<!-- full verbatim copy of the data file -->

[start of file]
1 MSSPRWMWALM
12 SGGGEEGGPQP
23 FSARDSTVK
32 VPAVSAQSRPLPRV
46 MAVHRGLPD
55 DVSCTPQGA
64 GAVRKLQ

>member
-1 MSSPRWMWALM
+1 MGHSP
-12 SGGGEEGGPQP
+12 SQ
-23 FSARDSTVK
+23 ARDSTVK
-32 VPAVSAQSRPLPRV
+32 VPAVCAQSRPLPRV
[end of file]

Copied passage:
1 MSSPRWMWALM
12 SGGGEEGGPQP
23 FSARDSTVK
32 VPAVSAQSRPLPRV
46 MAVHRGLPD
55 DVSCTPQGA
64 GAVRKLQ

>member
-1 MSSPRWMWALM
+1 MGHSP
-12 SGGGEEGGPQP
+12 SQ
-23 FSARDSTVK
+23 ARDSTVK
-32 VPAVSAQSRPLPRV
+32 VPAVCAQSRPLPRV